Summary: Looking at the critical social issues of our day in light of perhaps the most compelling words Christ ever imparted to us “You are the salt… the light… world.”
Continue in our series entitled Holding Out Hope For A Wounded World… a series I plan to conclude over the next couple of weeks… a series looking at the critical social issues of our day in light of perhaps the most compelling words Christ ever imparted to us “You are the salt… the light… world.”
- My passion is to help us discover how we can face these issues that so often overwhelm us and take hold of our role as salt of the earth… and light to the world… how we can take hold of hope in a world so easily given to cynicism.
- With that goal in mind this morning, I invite you to consider the topic of OUR CHILDREN… our very door of hope, and what GOD’S WORD world impart to us.
- I know many of you have looked forward to Leah and my 1st child in part because I’m sure to finally draw more illustrations from our child than our dog.
- The Lord impressed just such a transition on me last week: God… why did you give Golden Retrievers such eyes… expressions? And I sensed
- This would be impressed upon me again as I joined in the Promise Keepers men’s gathering at the L.A. Coliseum.
- At the close of the day…4000 teens filled the field… feelings rose in every man’s heart… I believe in part because every man knew the heartache… but I believe something else rose within us as well… something more powerful… we realized that there stood OUR DOOR OF HOPE FOR THE FUTURE.
- We knew the heartache, but we saw the hope.
- For a moment we stopped looking at the plight of today’s children and saying ‘Oh, No!’ and looked at the potential of today’s children, and dared to say ‘Let’s Go!’
- And I believe that’s God’s heart for us all
- Jesus provides such a Mode for seeing our children…
People were bringing little children to Jesus to have him touch them, but the disciples rebuked them. When Jesus saw this, he was indignant. He said to them, “Let the little children come to me, and do not hinder them, for the kingdom of God belongs to such as these. I tell you the truth, anyone who will not receive the kingdom of God like a little child will never enter it.” And he took the children in his arms, put his hands on them and blessed them. (Mark 10:13-16)
- Here we encounter one of the most beautiful points in the Gospel. Although told in only two verses, we can capture something of each of the characters involved.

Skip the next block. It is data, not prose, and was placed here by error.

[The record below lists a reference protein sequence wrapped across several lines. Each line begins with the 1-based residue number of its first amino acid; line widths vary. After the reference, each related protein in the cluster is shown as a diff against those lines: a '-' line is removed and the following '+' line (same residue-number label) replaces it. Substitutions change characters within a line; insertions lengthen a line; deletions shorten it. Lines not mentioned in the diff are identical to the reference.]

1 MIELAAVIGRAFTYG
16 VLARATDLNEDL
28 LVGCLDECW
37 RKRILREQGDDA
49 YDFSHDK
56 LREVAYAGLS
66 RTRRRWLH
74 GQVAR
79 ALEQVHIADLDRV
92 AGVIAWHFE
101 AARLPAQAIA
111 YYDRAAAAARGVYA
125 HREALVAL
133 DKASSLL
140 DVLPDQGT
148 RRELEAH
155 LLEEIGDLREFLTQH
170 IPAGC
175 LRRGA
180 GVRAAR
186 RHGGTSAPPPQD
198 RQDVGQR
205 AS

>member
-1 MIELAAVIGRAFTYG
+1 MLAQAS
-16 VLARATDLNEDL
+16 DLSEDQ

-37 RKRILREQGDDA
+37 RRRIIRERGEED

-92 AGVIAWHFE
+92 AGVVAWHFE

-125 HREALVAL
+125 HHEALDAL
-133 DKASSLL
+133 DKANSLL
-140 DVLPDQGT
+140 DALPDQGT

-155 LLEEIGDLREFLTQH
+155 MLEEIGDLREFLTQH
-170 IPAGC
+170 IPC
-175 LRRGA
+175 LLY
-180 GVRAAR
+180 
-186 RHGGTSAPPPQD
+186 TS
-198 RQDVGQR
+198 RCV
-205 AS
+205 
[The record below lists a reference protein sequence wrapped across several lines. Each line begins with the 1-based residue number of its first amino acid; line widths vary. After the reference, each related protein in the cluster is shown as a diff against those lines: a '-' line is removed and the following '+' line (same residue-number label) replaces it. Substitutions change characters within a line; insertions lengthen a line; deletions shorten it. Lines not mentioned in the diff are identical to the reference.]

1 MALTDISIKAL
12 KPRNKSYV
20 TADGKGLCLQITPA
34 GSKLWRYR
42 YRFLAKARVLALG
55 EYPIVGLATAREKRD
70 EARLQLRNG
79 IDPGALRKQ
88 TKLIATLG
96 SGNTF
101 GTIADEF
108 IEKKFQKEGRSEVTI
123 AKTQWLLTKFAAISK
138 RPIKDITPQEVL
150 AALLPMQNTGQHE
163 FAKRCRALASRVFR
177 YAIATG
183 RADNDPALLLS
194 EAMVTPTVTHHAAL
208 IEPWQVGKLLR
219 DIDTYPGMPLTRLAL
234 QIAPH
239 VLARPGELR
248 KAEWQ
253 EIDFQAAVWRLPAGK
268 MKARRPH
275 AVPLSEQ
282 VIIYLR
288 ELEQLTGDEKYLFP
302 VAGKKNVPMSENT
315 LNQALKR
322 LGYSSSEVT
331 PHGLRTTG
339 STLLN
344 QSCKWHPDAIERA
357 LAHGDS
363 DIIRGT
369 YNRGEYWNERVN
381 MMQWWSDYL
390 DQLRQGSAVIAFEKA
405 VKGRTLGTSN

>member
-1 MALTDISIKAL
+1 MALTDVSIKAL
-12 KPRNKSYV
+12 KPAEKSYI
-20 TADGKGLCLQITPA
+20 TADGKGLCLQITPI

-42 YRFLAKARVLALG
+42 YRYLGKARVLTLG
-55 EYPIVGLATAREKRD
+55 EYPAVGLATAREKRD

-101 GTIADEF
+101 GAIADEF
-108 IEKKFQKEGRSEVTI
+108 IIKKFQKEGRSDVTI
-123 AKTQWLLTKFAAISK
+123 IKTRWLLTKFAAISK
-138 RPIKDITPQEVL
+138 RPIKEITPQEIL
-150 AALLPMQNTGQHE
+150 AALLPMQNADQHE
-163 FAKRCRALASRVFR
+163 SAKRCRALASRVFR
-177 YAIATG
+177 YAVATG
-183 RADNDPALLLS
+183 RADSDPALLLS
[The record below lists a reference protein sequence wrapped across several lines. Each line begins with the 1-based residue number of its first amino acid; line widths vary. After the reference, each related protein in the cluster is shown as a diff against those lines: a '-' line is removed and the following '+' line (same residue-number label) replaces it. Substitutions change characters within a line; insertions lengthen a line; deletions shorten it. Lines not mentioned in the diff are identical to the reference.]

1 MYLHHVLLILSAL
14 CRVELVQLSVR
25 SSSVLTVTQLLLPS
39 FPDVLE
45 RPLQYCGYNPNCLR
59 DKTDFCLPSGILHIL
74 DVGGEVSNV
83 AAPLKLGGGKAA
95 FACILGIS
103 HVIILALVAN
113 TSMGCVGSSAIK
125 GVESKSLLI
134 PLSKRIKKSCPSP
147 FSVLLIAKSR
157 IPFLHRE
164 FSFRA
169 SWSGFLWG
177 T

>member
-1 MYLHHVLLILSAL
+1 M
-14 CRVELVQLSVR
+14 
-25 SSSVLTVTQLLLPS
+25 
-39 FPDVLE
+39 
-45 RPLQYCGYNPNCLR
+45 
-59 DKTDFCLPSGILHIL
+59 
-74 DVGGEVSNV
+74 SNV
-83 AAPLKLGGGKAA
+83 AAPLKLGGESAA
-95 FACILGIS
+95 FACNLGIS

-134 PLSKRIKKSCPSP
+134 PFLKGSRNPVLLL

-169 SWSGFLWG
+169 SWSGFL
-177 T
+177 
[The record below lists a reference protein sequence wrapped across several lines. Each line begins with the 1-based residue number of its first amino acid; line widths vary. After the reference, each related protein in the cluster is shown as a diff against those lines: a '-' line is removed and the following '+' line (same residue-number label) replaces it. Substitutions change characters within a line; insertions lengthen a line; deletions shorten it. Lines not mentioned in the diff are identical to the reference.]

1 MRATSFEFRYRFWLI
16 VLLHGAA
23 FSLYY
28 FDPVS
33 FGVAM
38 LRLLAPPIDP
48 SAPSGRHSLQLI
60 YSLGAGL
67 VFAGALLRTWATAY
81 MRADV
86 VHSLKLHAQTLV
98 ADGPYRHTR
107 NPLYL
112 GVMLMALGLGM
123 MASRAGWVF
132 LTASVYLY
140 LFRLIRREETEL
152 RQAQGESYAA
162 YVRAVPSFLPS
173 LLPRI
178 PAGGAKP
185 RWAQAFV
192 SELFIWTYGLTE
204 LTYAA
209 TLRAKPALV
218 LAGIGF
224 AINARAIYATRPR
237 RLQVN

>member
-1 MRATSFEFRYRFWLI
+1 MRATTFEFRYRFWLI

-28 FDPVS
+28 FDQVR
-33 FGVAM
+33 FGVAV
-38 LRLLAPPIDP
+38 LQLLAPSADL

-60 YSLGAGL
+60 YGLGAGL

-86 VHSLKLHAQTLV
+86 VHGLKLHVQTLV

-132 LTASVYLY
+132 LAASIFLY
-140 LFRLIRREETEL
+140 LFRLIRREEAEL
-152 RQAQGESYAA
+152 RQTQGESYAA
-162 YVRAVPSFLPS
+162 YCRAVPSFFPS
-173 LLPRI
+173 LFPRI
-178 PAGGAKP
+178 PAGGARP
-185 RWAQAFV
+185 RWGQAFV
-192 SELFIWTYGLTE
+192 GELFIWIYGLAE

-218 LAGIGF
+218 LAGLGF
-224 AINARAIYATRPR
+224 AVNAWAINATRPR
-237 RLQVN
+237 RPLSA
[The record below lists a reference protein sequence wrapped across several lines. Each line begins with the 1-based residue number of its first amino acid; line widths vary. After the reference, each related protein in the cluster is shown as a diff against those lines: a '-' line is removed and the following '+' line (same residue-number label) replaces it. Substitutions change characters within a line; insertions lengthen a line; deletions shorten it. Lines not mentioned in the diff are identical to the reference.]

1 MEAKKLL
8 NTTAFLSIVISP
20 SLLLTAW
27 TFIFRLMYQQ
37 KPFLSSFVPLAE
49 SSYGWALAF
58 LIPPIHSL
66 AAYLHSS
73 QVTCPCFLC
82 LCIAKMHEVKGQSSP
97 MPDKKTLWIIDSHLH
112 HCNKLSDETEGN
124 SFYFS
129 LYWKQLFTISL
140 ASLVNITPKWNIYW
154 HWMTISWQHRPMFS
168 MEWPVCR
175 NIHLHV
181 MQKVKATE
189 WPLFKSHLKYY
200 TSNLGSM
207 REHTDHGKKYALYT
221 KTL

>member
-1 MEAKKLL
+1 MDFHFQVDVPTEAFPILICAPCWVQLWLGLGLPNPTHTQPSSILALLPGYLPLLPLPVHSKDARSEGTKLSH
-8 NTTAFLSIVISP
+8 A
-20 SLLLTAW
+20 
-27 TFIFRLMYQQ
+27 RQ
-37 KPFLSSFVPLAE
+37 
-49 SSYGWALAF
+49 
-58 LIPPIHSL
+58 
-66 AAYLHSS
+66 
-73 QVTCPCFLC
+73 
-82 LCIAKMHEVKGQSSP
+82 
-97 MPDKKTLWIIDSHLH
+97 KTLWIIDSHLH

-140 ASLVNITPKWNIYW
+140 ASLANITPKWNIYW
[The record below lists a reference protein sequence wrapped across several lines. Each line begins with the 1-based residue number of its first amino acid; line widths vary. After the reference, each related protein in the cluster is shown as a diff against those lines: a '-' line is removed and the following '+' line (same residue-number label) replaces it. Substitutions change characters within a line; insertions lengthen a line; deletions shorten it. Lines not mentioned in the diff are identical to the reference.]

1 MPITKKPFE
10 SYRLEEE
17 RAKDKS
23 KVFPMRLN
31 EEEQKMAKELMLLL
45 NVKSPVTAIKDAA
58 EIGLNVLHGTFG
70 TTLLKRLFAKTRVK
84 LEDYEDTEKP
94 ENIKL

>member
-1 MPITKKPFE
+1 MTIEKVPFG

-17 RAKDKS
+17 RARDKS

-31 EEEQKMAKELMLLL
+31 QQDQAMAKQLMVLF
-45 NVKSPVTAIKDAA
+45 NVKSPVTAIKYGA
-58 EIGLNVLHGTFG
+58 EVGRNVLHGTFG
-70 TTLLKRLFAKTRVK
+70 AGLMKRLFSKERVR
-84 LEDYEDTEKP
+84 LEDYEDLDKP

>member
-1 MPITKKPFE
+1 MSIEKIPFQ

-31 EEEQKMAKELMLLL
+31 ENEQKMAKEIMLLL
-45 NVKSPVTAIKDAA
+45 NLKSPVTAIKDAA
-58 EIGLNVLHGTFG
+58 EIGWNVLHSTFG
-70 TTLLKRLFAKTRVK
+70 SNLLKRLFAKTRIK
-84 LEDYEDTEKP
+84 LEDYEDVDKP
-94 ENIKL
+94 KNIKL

- There are those who brought the children; almost certainly young Jewish mothers. It was common for them to have their child, after the age of one, blessed by a rabbi.
- No wonder they wished Jesus to lay his hands on them. They had seen what these hands could do; had seen them renounce disease, bring sight to blind eyes, bring peace to tormented minds… and they wanted to see such blessing upon these little lives.
- So they brought their children… and more accurately the verb used means “they kept on bringing” as many translations read.
- Now in come the disciples… they sound as if they were uncaring and cold… but in truth, it was their care for Jesus that was likely involved. They saw how tired he was and didn’t want to see him bothered.
- You can sense the emotions running high… parents pushing, tempers flaring, and innocent children as always are caught in the middle.
- At the center of it all we find Jesus and the children… reminded once again that Jesus is one that everyone liked to be around… including children. Far from the idea of one stoic or stern, we can imagine warmth found in smile and laughter.
- And perhaps most surprising of all, we remember Jesus was on his way to Jerusalem… to the Cross… and he knew it… the price of God’s love to re-establish His Kingdom… to reach lives was at hand. And it was at just such a time that he had time for children
- And Jesus didn’t use this as just an opportunity to enjoy and bless the children, he used it as an occasion to explain why…
- Why? Because a child’s disposition is inherently that which can receive the kingdom.
- Jesus knows they hold the qualities needed to know him… to know his Father.
o Humility… Although they may have playful exhibitionist flares, children don’t have the pretense and pride that an adult world nourishes.
o Dependence… for them dependence is perfectly natural. They never really think they can face life alone. They are perfectly content to be utterly dependent on those who love them and care for them.